- U.S. attorney warns Cuomo not to interfere with anti-corruption probes
- Investigators reach Ukraine jet crash site
- Ohio gives Obama a thumbs down; Hillary Clinton tops GOP all-stars: poll
- Jesse Ventura suggests suit not over; HarperCollins could be next
- State Department: ‘No American is proud’ of certain CIA tactics
- Drug-filled drone crash outside S.C. prison sends police on alert
- GOP to Obama: Take your ‘golf cap off’ and get down to coal country
- Hamas cleric tells Jews: ‘We will exterminate you’
- San Diego Costco, Target shoppers shocked by plane crash in parking lot
- George W. Bush penning biography of father
HUMPHRIES: Google celebrates murder?: Happy birthday, Rachel Carson
Question of the Day
Google puts up specialized artwork known as “Google Doodles” on their homepage, to mark various occasions. Sometimes, they get criticized for letting major holidays slip past without commemoration. They didn’t do anything for Memorial Day until angry users shamed them into adding a little American flag and yellow ribbon to their standard homepage logo, late in the afternoon.
However, the day after Memorial Day, Google threw up a full-blown Doodle of custom artwork to mark an occasion they clearly thought was far more important than Memorial Day: the 107th birthday of Rachel Carson, a liar and environmentalist hysteric who killed millions of people with a book.
That book was called “Silent Spring,” and it was sort of a dry run for the politicized junk science we’ve grown accustomed to today. It was a beta test for global warming hysteria, providing a template for environmentalist radicals to follow, and an early “success” for them to celebrate.
Over 60 million innocent people paid for that “success” with their lives. Carson used manipulated data and false claims to portray the pesticide DDT as an unbearable threat to nature, a toxic chemical that would wipe out various bird species by causing their eggs to have abnormally thin shells. It wasn’t true — her claims could not withstand scientific analysis. Even using amounts of pesticide a hundred times higher than anything that would ever be encountered in nature, biologists could not reproduce the thin egg shells Carson warned about. She was even wrong about the populations of the bird species she said were on the verge of extinction. The Environmental Protection Agency reviewed her work in the 1970s and concluded DDT should not be banned.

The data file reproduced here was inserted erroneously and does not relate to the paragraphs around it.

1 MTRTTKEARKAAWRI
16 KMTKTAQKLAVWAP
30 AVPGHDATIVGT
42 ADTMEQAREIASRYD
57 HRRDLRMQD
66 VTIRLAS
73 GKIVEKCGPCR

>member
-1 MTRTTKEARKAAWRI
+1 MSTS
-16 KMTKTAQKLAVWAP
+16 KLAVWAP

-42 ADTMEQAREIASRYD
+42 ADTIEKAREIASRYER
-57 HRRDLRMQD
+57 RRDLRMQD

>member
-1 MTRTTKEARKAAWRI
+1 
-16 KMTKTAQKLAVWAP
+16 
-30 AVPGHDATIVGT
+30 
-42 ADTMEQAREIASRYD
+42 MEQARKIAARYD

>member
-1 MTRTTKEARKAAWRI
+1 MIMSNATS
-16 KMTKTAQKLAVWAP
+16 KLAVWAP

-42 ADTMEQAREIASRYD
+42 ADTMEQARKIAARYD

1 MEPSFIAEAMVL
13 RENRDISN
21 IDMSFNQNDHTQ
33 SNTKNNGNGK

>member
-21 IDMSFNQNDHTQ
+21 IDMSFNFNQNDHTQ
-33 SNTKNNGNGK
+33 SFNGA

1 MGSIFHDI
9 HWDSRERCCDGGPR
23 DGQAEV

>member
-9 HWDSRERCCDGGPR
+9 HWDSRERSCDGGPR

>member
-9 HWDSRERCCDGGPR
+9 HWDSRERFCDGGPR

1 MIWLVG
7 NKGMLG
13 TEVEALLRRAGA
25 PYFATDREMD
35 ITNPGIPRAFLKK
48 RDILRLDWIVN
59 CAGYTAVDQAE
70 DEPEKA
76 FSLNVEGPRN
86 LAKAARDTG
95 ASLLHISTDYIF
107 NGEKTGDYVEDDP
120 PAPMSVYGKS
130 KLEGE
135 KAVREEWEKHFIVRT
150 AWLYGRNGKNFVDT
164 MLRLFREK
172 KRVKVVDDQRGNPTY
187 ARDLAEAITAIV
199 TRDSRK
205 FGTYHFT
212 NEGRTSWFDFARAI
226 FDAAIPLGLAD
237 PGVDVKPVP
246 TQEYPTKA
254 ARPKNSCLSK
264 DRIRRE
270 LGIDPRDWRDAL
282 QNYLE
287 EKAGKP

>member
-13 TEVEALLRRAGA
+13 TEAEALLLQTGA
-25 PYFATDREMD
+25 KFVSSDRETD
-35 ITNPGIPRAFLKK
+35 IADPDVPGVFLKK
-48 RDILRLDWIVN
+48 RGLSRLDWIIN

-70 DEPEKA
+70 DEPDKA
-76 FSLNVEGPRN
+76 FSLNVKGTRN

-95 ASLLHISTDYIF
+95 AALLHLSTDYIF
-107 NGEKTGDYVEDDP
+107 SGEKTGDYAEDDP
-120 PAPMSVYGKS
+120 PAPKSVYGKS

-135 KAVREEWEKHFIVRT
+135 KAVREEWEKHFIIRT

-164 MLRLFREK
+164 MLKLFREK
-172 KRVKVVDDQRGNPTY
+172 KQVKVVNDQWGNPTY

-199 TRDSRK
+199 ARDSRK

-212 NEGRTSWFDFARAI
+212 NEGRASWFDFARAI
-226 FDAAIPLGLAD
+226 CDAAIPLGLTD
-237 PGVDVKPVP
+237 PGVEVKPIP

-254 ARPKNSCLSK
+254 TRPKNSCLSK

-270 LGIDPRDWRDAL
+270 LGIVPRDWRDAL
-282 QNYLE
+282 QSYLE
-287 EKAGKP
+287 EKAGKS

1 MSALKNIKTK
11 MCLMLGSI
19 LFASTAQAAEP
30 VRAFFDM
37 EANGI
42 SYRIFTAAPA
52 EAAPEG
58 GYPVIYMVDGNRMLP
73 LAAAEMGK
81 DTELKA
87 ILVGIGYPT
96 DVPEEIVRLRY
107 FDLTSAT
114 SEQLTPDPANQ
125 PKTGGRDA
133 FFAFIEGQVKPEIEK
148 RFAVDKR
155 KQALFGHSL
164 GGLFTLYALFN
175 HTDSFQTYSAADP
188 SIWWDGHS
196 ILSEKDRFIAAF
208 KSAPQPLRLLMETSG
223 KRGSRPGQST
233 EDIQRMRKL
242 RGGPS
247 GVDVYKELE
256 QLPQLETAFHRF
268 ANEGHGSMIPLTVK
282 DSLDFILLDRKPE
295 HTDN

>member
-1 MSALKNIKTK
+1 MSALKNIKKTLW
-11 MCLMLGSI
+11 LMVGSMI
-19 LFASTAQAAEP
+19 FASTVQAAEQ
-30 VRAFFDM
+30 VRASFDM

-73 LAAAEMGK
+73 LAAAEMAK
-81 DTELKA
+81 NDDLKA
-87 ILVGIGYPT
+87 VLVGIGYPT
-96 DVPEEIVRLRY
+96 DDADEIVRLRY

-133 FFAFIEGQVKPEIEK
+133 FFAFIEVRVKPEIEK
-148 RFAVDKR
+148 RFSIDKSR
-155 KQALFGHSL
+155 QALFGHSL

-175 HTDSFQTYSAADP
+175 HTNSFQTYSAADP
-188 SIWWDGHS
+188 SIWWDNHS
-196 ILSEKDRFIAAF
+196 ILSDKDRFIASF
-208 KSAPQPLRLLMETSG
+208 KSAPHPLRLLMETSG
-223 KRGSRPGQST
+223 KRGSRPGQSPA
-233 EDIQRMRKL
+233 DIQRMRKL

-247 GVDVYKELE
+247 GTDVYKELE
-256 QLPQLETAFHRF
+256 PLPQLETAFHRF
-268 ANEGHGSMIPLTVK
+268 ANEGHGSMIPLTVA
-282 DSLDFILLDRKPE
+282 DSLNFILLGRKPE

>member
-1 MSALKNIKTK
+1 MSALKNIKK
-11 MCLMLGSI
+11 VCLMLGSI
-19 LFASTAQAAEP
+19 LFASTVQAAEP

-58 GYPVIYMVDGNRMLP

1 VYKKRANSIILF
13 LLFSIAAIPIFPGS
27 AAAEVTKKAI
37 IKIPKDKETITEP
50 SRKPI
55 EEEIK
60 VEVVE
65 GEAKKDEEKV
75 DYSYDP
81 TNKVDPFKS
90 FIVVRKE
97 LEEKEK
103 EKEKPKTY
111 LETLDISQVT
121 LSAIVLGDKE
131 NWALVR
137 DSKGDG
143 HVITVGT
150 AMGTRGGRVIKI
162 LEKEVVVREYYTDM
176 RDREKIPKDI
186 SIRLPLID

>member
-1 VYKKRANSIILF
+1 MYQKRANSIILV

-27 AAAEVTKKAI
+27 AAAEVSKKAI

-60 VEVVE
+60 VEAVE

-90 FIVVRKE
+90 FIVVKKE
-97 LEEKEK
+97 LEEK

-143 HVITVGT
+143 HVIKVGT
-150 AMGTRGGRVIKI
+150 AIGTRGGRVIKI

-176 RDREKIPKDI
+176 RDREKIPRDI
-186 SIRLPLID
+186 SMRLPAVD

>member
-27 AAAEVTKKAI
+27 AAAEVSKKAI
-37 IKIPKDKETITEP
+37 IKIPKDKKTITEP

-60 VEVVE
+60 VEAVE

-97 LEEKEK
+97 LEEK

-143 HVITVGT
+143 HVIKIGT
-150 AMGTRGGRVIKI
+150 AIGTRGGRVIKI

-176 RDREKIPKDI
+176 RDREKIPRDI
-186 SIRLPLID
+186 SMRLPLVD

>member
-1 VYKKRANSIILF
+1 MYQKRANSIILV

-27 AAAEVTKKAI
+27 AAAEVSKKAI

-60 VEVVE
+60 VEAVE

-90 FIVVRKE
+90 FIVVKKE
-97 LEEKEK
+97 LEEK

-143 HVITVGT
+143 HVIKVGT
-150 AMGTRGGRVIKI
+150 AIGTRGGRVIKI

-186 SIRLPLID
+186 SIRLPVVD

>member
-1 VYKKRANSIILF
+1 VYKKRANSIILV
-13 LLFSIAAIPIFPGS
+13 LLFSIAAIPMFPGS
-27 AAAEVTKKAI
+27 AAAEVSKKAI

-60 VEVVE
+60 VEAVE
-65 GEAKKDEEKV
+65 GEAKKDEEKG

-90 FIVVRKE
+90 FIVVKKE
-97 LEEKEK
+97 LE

But she went even further, claiming in her book that DDT threatened the survival of every living creature on Earth. A big, evil corporation stood to lose millions under a ban, so anyone who spoke up for DDT was dismissed as a corporate stooge. The EPA administrator, William Ruckleshaus, overruled his own agency to impose a ban.
And millions of people died as a result, because DDT was the only effective way to control the population of malarial mosquitoes. Malaria ran wild in Africa without it. The Western world did OK, because DDT has already wiped out the transmission system for malaria before the ban.
The mythology of Carson and “Silent Spring” is protected by popular culture, because they understand the danger of admitting she was wrong, her book was deliberately false, and the “fix” for the problem she wrote about filled a sea of body bags. We don’t want kids hearing the real story of “Silent Spring” and having dark thoughts about today’s hyper-politicized phony “settled science” of climate change, do we? But at least people like Google could spare us the hideous insult of commemorating a monstrous fraud like Rachel Carson, with a picture that makes her look like a noble and innocent champion of the Earth.
About the Author
By Ted Cruz
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